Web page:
In fact, many of the Bush-era memos about torture reveal a primary concern, not with the requirements of the law, but with the exigencies of ass-covering. For example, in 2003, the CIA’s general counsel, Scott Muller, issued a memo “for the record,” detailing a long list of high-ranking officials who had signed off on “enhanced interrogation techniques,” including then Attorney General John Ashcroft, Assistant Attorney General in Charge of the Criminal Division Deborah J. Daniels, National Security Adviser Condoleezza Rice, Counsel to the President Alberto Gonzales, Counsel to the National Security Adviser, Counsel to the Vice President David Addington, and the General Counsel to the Department of Defense William J. “Jim” Haynes II.

As late as 2005, John Rizzo, who served in various posts as legal counsel for the CIA, repeatedly asked the Justice Department for reassurance that the agency’s use of “enhanced interrogation techniques” was not prosecutable. Steven Bradbury, who was then principal deputy attorney general, gave Rizzo the answer he was hoping for, in a memo dated May 10: “In sum,” Bradbury wrote, “… none of these specific techniques, considered individually, would violate the prohibitions in Sections 2340-2340A.”

None of these high officials, nor their ultimate bosses, Dick Cheney and George W. Bush, has been held accountable. Indeed, President Obama signaled clearly that this would not happen, when at the beginning of his first term, he stated that in regards to possible crimes committed in the so-called war on terror, “We need to look forward as opposed to looking backwards.” When mounting pressure finally shook loose a redacted 500-page summary of the Senate Intelligence Committee’s mammoth report on CIA torture, Obama reprised this refrain even as he admitted in 2014 that “we tortured some folks.” He advised those who read the summary “not to feel too sanctimonious in retrospect about the tough job those [CIA] folks had,” adding that “a lot of those folks were working hard under enormous pressure and are real patriots.”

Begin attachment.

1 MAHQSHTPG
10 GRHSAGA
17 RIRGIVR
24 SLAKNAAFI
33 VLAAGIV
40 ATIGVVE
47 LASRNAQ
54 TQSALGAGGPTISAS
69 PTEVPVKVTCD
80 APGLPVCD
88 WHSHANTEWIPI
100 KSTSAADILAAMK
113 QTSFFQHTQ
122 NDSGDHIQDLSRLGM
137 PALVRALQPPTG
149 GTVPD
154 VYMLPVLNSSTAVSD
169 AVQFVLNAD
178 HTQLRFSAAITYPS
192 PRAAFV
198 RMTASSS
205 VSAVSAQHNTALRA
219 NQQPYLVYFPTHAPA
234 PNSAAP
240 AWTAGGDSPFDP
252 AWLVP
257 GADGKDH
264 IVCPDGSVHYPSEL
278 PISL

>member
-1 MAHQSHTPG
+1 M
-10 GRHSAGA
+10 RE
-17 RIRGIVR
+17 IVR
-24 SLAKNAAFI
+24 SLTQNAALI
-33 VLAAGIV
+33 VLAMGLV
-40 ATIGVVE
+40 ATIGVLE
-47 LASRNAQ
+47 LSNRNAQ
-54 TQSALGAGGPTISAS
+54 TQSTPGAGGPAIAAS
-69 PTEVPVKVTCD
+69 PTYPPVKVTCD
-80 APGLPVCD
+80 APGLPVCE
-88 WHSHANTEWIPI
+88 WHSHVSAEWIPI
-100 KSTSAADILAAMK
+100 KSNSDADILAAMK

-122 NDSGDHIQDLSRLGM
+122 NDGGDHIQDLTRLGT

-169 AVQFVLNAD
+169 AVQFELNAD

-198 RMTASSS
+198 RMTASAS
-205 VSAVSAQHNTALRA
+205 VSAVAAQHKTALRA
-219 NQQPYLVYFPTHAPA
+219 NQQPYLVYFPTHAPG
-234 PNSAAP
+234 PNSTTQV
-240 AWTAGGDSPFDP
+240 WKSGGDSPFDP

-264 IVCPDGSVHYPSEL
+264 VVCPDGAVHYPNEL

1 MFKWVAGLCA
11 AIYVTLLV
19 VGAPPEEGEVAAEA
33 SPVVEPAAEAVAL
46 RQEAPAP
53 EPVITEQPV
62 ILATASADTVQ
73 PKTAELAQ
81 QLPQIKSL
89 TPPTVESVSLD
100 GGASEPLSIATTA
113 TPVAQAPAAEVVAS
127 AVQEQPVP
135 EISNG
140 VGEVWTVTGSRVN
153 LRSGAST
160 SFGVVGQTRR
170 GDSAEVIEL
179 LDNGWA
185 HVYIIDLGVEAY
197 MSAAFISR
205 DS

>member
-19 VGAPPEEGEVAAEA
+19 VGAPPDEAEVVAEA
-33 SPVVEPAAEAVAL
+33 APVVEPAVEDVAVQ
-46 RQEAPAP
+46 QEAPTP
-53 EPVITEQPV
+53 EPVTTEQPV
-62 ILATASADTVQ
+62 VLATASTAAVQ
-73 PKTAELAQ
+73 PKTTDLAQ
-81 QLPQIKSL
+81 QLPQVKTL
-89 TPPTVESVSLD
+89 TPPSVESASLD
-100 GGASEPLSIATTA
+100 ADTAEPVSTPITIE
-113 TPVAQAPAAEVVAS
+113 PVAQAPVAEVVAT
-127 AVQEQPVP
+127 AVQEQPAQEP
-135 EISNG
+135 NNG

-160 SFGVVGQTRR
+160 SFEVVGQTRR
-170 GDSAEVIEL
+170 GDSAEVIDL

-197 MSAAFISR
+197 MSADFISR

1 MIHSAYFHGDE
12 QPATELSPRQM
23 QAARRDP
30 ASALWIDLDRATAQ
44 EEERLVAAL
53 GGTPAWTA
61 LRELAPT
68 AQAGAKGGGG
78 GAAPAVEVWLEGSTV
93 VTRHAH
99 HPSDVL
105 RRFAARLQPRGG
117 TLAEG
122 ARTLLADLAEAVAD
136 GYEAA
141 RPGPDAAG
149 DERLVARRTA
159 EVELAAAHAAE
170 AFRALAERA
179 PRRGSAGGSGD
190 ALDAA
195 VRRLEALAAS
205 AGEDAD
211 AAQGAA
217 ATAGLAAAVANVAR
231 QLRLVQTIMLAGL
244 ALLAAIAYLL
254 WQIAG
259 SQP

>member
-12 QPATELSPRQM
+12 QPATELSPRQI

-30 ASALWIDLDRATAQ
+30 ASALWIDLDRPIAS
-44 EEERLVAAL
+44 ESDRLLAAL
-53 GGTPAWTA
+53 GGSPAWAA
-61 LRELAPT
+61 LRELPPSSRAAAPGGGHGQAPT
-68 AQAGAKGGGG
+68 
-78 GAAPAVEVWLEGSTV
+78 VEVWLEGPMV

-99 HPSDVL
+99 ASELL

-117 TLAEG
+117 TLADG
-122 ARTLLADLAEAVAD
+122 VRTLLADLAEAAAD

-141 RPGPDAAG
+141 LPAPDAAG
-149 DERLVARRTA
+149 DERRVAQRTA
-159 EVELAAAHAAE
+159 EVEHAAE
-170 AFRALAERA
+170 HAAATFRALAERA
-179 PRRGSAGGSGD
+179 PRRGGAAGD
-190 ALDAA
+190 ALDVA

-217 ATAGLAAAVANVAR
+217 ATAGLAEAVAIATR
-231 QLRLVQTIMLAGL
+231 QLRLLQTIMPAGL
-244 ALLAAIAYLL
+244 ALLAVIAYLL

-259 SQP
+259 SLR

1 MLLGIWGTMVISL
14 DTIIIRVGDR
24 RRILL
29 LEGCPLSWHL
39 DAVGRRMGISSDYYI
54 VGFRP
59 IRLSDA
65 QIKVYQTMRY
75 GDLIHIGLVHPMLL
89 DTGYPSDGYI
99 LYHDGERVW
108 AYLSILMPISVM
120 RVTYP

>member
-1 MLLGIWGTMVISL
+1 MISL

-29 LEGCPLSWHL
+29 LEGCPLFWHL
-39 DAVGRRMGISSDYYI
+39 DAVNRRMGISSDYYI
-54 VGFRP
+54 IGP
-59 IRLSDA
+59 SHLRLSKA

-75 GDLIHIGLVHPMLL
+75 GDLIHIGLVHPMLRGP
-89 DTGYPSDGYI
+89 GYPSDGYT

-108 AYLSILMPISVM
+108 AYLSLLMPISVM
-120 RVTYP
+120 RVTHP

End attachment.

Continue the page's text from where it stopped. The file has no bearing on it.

No one above the level of lieutenant has been held accountable for past torture. One result of this impunity is that many more Americans believe in the rightness and efficacy of torture today than did 20 years ago. A 2015 Pew Research Center poll of citizens in 38 nations showed that the “US public is among the most likely to consider torture justifiable: 58% say this, while only 37% disagree. There are only five nations in the survey where larger shares of the public believe torture against suspected terrorists can be justified: Uganda (78%), Lebanon (72%), Israel (62%), Kenya (62%) and Nigeria (61%).” No wonder so few voices have been raised to protest the Republicans’ promises to bring torture back.

Alberto Mora, who raised red flags about torture as early as 2002 and who resigned his post as General Counsel to the Navy in 2006, makes this point most eloquently in a recent Los Angeles Times piece. I leave a few last words to him: “Our failure to hold ourselves accountable drains the crime of torture of its proper gravity, serves to encourage those (like Trump, Rubio and Cruz) who wish to use it again, and helps explain why being pro-torture is no longer stigmatized.”

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*Rebecca Gordon teaches in the Philosophy department at the University of San Francisco. She is the author of Mainstreaming Torture: Ethical Approaches in the Post-9/11 United States (Oxford University Press, 2014) and American Nuremberg: The U.S. Officials Who Should Stand Trial for Post-9/11 War Crimes (Hot Books, 2016).

Rebecca Gordon, “Torture, It’s Back in Fashion.” Social Justice blog, 03/23/2016. © Social Justice 2016